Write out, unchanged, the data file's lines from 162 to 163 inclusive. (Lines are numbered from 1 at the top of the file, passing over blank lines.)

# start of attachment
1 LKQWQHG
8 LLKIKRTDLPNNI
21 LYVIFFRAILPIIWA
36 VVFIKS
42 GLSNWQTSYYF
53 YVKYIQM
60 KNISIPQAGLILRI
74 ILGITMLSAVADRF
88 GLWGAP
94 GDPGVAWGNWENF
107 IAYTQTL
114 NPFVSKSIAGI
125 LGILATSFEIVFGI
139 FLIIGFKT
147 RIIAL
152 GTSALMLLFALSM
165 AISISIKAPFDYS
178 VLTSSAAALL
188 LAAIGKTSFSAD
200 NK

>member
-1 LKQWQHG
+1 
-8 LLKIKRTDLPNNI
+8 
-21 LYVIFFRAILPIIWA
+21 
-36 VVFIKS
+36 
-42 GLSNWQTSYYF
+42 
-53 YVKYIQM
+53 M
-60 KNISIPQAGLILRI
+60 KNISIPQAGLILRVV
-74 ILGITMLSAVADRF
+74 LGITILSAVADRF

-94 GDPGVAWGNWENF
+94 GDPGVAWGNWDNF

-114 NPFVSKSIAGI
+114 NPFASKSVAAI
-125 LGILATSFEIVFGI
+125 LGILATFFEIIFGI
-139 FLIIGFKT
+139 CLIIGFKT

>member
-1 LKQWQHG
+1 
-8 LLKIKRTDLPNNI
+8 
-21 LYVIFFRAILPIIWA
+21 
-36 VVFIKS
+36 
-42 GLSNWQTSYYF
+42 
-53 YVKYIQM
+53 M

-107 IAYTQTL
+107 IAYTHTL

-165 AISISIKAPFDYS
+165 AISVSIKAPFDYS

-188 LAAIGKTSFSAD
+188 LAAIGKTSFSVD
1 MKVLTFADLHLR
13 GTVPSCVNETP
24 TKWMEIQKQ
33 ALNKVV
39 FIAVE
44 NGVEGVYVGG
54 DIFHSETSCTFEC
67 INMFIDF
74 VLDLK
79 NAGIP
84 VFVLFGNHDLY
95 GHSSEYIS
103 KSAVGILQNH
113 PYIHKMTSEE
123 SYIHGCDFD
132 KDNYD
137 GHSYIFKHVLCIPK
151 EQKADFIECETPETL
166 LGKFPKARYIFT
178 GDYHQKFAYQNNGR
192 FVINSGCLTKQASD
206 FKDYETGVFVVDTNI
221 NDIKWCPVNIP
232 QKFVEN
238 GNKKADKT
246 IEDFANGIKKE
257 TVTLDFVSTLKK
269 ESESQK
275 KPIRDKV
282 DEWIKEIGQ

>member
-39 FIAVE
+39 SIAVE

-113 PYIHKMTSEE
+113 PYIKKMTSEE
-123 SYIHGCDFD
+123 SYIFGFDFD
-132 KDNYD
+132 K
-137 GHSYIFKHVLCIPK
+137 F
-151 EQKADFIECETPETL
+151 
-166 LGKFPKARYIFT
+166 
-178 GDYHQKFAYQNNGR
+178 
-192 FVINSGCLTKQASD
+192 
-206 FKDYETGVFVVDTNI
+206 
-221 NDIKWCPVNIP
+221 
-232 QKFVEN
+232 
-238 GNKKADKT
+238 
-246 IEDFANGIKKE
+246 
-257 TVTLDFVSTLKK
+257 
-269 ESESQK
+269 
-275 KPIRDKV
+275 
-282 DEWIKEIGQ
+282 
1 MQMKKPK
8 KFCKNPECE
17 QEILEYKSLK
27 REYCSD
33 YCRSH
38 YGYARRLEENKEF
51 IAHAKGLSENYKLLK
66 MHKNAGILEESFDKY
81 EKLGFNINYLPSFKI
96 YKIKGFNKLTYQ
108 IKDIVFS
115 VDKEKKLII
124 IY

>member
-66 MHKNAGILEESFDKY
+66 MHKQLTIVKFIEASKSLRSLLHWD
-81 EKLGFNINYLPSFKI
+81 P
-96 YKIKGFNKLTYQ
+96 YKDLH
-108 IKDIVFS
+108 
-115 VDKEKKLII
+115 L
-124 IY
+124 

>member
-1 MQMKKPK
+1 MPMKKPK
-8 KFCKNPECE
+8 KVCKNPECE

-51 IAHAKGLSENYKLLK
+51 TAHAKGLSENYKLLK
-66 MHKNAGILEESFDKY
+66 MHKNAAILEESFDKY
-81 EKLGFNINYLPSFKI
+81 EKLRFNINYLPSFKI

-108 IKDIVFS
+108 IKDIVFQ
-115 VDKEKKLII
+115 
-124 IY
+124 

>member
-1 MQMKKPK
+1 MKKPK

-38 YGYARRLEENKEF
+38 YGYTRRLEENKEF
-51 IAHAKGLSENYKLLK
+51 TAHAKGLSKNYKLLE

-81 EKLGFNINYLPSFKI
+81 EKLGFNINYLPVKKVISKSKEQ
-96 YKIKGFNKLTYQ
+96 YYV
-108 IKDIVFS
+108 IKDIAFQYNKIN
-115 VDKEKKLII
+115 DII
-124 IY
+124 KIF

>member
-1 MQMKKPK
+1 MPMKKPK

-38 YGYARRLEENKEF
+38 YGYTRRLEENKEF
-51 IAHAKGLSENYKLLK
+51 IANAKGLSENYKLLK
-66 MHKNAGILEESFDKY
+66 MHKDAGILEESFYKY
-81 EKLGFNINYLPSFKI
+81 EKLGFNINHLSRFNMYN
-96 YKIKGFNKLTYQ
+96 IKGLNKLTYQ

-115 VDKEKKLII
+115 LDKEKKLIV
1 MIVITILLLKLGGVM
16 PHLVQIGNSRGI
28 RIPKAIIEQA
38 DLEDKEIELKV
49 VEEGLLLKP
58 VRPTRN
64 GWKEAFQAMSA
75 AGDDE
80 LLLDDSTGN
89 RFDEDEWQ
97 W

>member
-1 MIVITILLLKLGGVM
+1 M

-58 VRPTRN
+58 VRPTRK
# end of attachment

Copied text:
+8 KVCKNPECE

-51 IAHAKGLSENYKLLK